Emma Lucy Ann Gates Bowen (November 5, 1882 – April 30, 1951) was an American opera singer and later the wife of Albert E. Bowen, a member of the Quorum of the Twelve Apostles of The Church of Jesus Christ of Latter-day Saints (LDS Church). She was often referred to as Lucy Gates and after her marriage as Lucy Gates Bowen or Lucy Bowen.
Emma Lucy Gates Bowen
|Born||November 5, 1882|
St. George, Utah Territory
|Died||April 30, 1951|
Salt Lake City, Utah
|Spouse||Albert E. Bowen|
|Parent||Susa Young Gates|
|Relatives||Brigham Young (grandfather)|
B. Cecil Gates (brother)
Early life and educationEdit
Gates did not began her formal musical studies until the age of 12. At age 14, she won a piano competition at an eisteddfod held in Salt Lake City. She studied both violin and piano as well as vocal performance. In 1898, she traveled to Göttingen, Germany to study. The next year she began studies at the Berlin Conservatory, but later began private studies under Blanche Corelli.
Gates received a contract with the Royal Opera of Berlin in 1909 and in 1911 became the prima coloratura soprano with the Kassel Royal Opera. In 1915, Gates formed the Lucy Gates Grand Opera Company with her brother B. Cecil Gates. After her marriage in 1916, she continued performing in operas and did recordings with Columbia Records. She appeared in La traviata in Newark in 1919. She sang at the Brooklyn Academy of Music in 1920, and at New York's Aeolian Hall in 1920 and 1922.
In 1928, Lucy Bowen served as an alternate delegate to the Republican National Convention from Utah. In 1937, her husband Albert Bowen was called as a member of the Quorum of the Twelve Apostles of the LDS Church and it was about this time that Lucy ended most of her public music appearances, although she continued teaching those seeking to enter opera until her death. Her last public concert appearance was in 1948.
Personal life and legacyEdit
In July 1916, Lucy Gates married widower Albert E. Bowen. Lucy and Albert Bowen did not have any children together, but she raised his twin sons from his first marriage. Bowen died in Salt Lake City of a cerebral hemorrhage, leaving her husband a widower for the second time. One of the Heritage Halls at Brigham Young University is named for Bowen. There are collections of her papers in the Utah State Historical Society and at Brigham Young University.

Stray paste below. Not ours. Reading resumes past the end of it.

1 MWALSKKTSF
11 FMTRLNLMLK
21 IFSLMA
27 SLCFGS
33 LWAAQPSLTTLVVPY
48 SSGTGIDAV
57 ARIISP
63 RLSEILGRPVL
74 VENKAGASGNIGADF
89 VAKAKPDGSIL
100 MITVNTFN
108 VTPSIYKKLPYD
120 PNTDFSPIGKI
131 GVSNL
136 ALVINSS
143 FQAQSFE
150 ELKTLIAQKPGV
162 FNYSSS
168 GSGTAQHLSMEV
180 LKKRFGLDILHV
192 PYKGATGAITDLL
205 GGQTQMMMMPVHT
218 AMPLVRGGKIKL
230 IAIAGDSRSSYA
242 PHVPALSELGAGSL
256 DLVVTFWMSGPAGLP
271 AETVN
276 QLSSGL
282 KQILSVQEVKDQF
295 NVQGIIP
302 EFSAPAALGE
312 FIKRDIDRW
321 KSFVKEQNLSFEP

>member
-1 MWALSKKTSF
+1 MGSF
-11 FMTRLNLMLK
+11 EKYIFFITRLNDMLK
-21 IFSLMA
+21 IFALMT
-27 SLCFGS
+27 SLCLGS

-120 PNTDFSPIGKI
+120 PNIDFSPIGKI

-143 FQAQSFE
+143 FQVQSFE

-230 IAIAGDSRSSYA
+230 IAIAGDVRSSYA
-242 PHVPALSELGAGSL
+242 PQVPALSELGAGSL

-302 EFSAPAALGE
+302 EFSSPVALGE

- Madsen, Carol Cornwall. "Emma Lucy Gates Bowen". Utah History Encyclopedia. Retrieved 2020-06-14.
- "Lucy Gates in New York". Musical Courier. 69: 17. November 18, 1914 – via Internet Archive.
- Lucy Gates in the Discography of American Historical Recordings, University of California, Santa Barbara.
- Brooks, Tim; Rust, Brian (1999). The Columbia Master Book Discography. Greenwood Publishing Group. p. 128. ISBN 978-0-313-21464-6.
- "Lucy Gates Receives Ovation in Newark Operatic Performance". Musical America. 31: 30. December 20, 1919.
- "Lucy Gates in Brooklyn". Musical America. 31: 46. March 13, 1920.
- "Lucy Gates as Damrosch's Soloist". Musical America. 13: 24. March 13, 1920.
- "LUCY GATES SINGS.; Soprano Heard In Songs of Many Composers in Aeolian Hall". The New York Times. 1922-10-14. ISSN 0362-4331. Retrieved 2020-06-14.
- Lawrence Kestenbaum. "Lucy Gates Bowen". Political Graveyard. Retrieved 2013-03-19.
- State of Utah death certificate.
- "Emma Lucy Gates Bowen Papers Finding Aid". Utah Department of Heritage and Arts. Retrieved 2020-06-14.
- "Collection: Emma Lucy Gates Bowen papers". BYU Library - Special Collections. Retrieved 2020-06-14.
- Madsen, Carol Cornwall (1994), "Bowen, Emma Lucy Gates", in Powell, Allan Kent (ed.), Utah History Encyclopedia, Salt Lake City, Utah: University of Utah Press, ISBN 0874804256, OCLC 30473917
- Ernest L. Wilkinson, ed., Brigham Young University: The First 100 Years (Provo, Utah: Brigham Young University Press, 1975) Vol. 2, p. 732-733.